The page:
DOJ sues Georgia school system over segregation of students with disabilities

Flag of the state of Georgia waving in the wind
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The Department of Justice sued the state of Georgia on August 23, accusing it of systematically violating the Americans with Disabilities Act by segregating thousands of students with disabilities in a separate, inferior educational system.

“This complaint alleges that many children in the (Georgia Network for Education and Therapeutic Support Network) Program are consigned to dilapidated buildings that were formerly used for black children during segregation, or to classrooms that are locked apart from mainstream classrooms, with substantially fewer opportunities of participating in extracurricular activities like music, art and sports,” said U.S. Attorney John A. Horn of the Northern District of Georgia in a news release.

During the 2014-15 school year, about 4,600 students with “behavioral-related” disabilities were enrolled in the GNETS program. About two-thirds of these students are in separate facilities apart from the regular school system, while the rest are in separate GNETS classrooms.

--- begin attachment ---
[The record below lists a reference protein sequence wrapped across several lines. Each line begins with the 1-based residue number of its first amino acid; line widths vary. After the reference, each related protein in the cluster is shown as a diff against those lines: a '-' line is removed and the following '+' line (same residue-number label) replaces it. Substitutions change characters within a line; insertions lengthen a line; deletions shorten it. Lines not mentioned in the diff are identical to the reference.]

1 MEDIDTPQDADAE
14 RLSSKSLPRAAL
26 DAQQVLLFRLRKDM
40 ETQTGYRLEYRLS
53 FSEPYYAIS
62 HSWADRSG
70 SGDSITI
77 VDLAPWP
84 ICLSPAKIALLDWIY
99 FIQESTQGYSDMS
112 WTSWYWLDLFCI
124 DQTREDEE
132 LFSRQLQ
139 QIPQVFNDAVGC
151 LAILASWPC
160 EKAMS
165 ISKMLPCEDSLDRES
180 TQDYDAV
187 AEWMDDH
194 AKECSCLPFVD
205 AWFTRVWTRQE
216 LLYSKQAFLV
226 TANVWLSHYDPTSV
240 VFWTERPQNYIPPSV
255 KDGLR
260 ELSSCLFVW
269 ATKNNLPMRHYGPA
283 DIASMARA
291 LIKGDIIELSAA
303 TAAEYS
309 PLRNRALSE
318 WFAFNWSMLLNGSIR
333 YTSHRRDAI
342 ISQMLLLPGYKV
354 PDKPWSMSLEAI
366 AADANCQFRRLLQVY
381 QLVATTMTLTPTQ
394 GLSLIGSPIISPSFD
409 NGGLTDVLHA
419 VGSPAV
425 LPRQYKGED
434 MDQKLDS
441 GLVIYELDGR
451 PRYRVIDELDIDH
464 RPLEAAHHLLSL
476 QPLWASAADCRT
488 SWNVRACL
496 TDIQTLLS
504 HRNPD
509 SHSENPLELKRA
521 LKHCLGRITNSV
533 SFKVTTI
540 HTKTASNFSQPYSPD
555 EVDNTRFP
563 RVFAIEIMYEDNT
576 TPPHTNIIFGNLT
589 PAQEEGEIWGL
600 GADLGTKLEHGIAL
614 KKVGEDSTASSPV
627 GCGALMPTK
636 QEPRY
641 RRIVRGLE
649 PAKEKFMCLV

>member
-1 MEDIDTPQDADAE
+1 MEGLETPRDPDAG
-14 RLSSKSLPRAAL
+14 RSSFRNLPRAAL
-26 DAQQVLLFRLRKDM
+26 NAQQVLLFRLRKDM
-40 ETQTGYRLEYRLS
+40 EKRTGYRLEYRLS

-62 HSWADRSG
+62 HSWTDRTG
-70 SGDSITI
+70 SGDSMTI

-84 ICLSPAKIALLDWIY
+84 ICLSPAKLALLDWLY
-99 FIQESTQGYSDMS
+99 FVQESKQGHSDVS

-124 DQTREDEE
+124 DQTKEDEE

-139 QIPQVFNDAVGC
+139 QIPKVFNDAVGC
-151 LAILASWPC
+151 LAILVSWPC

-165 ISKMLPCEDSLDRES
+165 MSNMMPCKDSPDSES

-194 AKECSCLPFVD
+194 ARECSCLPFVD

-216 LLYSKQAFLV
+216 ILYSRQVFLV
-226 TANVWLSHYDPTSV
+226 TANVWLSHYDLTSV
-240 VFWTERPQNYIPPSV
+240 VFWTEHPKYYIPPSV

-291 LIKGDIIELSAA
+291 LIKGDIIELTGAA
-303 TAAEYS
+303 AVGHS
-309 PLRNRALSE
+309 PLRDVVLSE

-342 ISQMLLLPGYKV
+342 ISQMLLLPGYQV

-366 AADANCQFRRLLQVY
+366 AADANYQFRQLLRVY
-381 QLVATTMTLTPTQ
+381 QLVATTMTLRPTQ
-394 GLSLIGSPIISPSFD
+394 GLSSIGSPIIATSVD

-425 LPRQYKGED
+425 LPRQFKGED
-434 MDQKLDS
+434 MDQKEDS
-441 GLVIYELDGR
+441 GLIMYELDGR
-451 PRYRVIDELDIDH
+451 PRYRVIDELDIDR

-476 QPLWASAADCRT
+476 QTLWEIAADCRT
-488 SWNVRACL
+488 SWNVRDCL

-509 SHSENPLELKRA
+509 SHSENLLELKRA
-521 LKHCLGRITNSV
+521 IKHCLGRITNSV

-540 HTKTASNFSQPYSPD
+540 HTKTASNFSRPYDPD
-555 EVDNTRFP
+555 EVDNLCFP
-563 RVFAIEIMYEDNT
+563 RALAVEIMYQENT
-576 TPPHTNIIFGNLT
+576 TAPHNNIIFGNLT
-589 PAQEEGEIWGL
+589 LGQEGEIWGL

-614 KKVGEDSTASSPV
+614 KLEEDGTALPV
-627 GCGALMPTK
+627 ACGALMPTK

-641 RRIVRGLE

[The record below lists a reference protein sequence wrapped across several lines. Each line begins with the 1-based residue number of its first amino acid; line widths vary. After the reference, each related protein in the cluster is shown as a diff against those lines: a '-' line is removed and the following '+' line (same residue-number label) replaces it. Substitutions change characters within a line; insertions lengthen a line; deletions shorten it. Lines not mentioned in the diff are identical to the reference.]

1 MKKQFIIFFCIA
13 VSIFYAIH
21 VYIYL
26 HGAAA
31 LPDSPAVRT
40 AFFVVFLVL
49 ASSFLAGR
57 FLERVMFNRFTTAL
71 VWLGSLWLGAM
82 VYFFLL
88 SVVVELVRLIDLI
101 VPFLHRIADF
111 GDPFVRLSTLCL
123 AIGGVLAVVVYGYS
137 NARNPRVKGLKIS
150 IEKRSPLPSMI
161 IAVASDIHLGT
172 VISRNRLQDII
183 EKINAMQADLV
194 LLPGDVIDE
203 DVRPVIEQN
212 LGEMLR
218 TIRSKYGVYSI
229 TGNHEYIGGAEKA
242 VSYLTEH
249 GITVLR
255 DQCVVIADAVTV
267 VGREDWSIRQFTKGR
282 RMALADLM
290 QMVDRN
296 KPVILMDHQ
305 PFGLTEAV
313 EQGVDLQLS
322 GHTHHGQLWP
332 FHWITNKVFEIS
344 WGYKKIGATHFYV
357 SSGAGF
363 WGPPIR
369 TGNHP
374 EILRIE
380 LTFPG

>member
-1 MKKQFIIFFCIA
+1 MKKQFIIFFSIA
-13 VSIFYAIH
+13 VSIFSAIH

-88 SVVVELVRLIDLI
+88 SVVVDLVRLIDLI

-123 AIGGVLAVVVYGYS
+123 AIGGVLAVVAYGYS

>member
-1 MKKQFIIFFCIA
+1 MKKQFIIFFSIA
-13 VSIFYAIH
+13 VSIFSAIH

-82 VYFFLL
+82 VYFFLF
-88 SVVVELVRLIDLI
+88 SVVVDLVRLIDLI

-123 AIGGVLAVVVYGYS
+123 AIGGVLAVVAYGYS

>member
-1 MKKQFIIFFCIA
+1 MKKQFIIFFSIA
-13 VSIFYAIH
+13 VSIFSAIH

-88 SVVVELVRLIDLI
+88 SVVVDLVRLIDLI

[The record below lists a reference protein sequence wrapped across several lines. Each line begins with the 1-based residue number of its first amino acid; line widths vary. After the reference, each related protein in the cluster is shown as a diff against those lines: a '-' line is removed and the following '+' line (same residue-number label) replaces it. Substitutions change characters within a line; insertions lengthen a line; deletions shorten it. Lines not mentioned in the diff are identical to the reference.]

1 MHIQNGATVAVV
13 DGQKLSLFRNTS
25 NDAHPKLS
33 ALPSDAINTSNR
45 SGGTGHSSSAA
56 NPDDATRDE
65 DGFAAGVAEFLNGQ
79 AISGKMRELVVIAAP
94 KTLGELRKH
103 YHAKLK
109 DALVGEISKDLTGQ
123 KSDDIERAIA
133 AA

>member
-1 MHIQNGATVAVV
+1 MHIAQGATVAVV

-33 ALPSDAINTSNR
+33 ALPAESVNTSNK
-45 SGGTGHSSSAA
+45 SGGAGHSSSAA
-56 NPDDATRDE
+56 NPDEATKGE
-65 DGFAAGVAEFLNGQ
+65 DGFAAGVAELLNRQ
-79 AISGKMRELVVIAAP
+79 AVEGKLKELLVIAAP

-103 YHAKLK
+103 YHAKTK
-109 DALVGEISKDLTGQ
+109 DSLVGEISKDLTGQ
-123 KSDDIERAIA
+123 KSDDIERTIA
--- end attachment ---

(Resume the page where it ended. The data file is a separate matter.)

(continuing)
In one of the schools investigated by the DOJ, students in the GNETS program enter the school through a basement entrance, never interacting with the rest of the student body, the complaint states. A large sign at the front of the GNETS classroom says “DETENTION.”

The vast majority of students in the GNETS lacks access to electives, facilities, and extracurricular activities, the lawsuit alleges, as well as “gyms, cafeterias, libraries, science labs, music rooms or playgrounds.”

“The GNETS Centers severely restrict interactions between students with disabilities and their peers in general education, depriving students in GNETS of the opportunity to benefit from the stimulation and range of interactions that occur in general education schools, including opportunities to learn with, observe, and be influenced by their non-disabled peers,” the lawsuit states.

Moreover, the lawsuit alleges, thousands of other students are at risk of entering the GNETS program, despite being capable of receiving education in a more integrated setting. In particular, the DOJ alleges that the state of Georgia does not provide enough mental health and therapeutic supports, or academic training and technical resources for its educational institutions.

The DOJ’s Civil Rights Division first investigated the GNETS program back in 2015. That July, it issued a Letter of Findings [PDF], detailing most of the allegations raised in the lawsuit.

The complaint was filed in the U.S. District Court for the Northern District of Georgia.